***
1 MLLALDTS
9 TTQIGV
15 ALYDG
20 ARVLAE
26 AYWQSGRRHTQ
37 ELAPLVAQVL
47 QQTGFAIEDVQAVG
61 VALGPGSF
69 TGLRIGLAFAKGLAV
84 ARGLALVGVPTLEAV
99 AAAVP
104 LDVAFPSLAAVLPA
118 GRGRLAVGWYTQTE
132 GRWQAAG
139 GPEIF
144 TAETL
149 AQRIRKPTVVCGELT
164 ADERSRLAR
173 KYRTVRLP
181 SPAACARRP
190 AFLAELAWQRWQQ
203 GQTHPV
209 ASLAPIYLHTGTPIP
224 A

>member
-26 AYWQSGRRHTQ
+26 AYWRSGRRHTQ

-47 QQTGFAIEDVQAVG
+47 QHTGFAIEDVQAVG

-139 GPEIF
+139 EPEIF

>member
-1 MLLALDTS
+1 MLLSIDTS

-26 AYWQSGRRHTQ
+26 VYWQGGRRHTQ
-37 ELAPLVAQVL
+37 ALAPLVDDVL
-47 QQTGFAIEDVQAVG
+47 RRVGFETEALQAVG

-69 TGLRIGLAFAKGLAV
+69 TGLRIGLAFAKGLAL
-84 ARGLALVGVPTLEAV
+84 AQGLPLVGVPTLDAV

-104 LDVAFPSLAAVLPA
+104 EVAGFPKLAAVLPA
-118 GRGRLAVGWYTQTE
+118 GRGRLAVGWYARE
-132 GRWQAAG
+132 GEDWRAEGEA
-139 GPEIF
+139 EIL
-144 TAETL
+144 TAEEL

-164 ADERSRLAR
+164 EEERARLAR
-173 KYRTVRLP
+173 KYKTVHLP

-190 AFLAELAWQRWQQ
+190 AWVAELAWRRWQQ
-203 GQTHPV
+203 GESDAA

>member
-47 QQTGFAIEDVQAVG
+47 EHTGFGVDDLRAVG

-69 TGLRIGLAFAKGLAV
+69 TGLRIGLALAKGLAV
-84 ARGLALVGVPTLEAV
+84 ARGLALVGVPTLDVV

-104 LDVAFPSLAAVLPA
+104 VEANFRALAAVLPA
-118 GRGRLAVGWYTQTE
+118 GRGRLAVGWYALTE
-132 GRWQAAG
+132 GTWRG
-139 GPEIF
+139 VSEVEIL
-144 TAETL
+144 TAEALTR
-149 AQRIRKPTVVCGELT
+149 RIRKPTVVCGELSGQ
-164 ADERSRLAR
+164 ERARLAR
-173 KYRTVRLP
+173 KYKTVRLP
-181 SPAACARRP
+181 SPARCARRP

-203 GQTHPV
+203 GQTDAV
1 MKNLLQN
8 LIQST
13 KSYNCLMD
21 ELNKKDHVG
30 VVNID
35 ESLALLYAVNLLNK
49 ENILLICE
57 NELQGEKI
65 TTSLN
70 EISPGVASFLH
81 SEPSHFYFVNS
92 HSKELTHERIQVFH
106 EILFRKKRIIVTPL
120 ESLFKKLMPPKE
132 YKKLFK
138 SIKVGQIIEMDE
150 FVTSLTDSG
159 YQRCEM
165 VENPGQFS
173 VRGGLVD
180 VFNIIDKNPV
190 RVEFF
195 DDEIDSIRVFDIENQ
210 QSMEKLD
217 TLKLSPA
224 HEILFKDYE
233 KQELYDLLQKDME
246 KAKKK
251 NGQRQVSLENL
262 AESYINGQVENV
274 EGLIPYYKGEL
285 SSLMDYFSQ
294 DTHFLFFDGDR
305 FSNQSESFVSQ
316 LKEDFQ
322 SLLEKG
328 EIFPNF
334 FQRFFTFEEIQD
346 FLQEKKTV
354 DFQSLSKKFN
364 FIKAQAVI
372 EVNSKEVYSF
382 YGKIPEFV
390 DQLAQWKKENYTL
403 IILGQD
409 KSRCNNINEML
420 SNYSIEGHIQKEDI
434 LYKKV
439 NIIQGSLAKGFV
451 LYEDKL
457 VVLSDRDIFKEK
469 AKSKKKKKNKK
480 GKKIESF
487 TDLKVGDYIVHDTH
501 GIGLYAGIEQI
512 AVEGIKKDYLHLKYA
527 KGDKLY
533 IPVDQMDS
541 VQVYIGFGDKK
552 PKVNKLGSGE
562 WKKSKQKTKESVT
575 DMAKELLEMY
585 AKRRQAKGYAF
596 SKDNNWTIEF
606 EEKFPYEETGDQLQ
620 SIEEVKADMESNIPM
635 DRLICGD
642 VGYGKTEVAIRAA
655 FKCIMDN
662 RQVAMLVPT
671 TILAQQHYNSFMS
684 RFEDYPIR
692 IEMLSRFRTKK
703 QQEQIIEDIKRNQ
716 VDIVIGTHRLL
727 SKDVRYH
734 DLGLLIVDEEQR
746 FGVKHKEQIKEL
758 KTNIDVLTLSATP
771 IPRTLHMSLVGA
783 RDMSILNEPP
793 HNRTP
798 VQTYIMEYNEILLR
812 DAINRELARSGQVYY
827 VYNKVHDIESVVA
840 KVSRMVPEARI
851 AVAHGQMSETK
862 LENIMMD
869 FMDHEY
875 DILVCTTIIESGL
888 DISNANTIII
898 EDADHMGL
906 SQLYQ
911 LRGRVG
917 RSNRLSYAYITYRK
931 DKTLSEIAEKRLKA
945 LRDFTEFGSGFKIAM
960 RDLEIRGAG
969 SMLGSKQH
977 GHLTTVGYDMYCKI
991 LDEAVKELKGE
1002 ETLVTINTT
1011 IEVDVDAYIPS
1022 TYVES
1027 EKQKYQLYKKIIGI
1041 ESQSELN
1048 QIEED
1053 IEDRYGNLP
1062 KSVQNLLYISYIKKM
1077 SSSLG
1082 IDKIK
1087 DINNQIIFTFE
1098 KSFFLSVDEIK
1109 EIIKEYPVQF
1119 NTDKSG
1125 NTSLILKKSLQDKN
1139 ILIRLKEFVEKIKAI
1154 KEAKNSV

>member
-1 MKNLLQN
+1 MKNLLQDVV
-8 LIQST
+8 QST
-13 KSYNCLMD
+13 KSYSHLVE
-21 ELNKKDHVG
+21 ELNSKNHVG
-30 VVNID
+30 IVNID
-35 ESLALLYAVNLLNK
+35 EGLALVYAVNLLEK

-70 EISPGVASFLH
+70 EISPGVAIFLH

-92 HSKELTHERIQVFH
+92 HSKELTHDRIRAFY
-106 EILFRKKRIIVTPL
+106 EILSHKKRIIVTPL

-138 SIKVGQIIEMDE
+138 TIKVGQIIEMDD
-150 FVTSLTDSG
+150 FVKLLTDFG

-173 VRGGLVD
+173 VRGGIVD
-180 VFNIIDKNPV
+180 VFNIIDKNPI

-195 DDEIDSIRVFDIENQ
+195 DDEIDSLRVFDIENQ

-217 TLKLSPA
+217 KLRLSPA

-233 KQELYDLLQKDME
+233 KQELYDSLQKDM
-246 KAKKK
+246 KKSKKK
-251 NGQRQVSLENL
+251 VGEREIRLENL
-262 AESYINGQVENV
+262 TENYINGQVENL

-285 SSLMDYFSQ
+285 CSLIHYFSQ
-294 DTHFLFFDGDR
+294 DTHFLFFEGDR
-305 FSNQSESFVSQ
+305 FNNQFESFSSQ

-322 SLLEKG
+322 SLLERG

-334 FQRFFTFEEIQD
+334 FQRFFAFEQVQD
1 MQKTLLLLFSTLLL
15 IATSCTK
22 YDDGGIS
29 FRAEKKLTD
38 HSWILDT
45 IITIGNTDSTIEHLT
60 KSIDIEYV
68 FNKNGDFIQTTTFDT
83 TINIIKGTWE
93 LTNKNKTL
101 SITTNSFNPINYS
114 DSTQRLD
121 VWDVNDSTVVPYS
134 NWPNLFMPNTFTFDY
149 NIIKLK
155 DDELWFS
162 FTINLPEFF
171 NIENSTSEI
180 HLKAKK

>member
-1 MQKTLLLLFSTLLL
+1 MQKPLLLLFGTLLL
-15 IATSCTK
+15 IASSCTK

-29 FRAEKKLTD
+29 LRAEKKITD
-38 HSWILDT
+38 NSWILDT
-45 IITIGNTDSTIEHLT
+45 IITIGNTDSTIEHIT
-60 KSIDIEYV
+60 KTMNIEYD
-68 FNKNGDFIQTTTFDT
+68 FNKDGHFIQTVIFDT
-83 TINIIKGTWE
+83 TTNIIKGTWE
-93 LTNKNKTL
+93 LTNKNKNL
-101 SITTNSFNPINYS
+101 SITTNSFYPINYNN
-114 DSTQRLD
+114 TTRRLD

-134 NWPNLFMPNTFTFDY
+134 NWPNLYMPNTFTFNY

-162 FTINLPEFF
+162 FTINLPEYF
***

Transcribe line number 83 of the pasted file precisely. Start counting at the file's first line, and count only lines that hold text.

+164 ERARLAR